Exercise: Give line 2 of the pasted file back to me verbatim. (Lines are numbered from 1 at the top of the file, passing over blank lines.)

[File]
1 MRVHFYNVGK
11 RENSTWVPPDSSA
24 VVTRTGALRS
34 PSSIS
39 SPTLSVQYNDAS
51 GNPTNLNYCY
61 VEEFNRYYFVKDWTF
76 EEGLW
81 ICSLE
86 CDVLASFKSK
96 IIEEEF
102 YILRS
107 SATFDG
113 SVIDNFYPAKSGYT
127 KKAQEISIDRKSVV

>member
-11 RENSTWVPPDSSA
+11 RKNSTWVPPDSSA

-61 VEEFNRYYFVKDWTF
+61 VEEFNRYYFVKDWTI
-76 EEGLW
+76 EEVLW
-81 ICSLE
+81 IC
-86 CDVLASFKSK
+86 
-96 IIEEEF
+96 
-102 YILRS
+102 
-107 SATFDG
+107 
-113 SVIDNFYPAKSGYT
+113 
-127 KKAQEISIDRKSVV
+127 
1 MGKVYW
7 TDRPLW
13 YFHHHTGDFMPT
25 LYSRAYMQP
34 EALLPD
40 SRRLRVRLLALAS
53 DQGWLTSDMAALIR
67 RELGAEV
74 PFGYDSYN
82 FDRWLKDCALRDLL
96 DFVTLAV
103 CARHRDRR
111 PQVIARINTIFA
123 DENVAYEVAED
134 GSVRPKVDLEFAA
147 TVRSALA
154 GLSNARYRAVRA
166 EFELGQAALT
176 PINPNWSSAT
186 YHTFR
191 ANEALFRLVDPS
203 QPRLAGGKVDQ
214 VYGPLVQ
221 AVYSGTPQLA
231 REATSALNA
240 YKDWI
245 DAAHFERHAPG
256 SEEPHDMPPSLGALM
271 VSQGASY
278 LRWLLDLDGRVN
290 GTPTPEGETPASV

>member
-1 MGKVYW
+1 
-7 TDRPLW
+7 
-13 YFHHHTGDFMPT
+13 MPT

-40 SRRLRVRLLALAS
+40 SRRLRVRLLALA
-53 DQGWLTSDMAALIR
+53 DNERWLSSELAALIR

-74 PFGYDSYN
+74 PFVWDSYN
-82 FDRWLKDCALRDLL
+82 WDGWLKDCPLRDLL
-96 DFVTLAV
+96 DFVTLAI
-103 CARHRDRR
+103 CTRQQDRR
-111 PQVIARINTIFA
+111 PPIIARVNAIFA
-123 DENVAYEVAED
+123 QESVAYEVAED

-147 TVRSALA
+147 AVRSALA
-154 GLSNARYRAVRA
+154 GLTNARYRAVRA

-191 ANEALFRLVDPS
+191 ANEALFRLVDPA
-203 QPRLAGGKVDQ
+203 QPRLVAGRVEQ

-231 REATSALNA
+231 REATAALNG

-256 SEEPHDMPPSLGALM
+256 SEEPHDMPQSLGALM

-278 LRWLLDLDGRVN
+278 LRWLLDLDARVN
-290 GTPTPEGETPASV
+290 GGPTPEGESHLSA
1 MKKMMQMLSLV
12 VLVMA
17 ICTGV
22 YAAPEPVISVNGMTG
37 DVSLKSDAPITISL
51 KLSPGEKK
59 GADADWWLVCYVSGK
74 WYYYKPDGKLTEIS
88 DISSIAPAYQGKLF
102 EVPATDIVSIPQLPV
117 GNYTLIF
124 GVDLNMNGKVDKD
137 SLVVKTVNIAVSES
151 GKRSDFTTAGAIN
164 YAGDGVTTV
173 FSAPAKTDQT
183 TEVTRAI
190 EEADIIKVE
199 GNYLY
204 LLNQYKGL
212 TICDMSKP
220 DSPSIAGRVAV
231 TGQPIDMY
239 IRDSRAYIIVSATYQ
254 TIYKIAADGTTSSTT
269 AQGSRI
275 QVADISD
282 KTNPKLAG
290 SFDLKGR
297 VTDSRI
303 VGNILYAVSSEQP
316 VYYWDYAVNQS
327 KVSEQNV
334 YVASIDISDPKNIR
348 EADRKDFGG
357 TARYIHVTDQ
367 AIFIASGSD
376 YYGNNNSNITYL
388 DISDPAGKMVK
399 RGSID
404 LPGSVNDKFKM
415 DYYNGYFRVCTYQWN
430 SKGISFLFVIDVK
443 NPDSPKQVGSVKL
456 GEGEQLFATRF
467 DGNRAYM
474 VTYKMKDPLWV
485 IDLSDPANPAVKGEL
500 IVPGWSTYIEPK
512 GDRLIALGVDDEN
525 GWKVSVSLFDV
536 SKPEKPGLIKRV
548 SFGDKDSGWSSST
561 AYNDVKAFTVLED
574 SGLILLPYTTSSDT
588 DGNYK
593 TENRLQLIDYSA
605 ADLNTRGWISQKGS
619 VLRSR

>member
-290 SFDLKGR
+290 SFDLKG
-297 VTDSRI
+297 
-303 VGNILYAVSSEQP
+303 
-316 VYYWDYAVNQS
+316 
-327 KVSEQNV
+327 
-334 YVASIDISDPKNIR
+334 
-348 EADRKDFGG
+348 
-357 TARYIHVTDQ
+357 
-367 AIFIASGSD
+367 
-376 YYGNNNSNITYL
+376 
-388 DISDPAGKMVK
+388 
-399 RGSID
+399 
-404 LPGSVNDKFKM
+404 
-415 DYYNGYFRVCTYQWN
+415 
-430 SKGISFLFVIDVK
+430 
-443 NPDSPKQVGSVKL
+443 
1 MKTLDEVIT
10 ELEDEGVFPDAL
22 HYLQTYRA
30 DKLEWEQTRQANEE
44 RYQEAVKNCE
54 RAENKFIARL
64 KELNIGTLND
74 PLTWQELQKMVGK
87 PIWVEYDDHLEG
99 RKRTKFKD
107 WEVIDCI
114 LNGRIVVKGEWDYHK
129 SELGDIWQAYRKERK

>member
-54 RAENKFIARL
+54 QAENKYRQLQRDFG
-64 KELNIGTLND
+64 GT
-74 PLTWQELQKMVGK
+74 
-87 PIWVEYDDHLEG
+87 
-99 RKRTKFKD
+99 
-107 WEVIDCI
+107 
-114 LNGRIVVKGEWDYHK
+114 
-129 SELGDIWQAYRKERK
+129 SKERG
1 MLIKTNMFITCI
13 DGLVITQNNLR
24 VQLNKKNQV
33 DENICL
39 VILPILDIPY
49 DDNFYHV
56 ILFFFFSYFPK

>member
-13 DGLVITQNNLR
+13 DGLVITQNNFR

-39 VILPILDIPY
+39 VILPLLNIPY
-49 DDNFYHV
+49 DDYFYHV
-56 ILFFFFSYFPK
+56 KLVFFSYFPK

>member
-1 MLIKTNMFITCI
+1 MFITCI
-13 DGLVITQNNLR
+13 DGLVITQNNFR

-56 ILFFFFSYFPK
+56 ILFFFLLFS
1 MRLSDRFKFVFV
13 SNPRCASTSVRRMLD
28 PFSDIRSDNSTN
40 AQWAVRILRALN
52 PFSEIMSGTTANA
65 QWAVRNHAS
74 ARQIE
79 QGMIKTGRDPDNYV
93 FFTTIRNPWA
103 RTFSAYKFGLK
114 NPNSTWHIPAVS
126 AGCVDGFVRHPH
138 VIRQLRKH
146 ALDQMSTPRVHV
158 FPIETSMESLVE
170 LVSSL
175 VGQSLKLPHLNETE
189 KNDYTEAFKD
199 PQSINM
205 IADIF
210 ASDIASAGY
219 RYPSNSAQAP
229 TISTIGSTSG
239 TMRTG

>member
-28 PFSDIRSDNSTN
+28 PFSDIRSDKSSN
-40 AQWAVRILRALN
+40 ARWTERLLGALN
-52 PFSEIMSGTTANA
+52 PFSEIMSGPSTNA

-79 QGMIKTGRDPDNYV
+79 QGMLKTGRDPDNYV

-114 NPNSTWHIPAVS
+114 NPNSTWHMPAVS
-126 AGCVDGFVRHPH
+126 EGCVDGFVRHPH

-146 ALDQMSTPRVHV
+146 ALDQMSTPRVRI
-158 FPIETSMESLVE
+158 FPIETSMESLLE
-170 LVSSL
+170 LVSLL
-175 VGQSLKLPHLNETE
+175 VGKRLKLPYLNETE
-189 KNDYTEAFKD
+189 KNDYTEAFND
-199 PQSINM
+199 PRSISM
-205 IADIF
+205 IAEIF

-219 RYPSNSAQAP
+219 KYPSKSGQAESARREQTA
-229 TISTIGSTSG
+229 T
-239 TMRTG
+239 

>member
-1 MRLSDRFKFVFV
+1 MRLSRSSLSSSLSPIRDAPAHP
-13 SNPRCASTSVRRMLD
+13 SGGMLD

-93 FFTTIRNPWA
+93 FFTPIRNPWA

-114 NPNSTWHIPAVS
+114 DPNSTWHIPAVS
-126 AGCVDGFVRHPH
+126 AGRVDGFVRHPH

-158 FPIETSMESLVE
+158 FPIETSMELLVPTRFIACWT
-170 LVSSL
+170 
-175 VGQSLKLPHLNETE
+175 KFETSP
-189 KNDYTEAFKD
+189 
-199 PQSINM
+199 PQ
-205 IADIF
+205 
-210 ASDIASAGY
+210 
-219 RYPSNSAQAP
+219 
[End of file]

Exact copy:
11 RENSTWVPPDSSA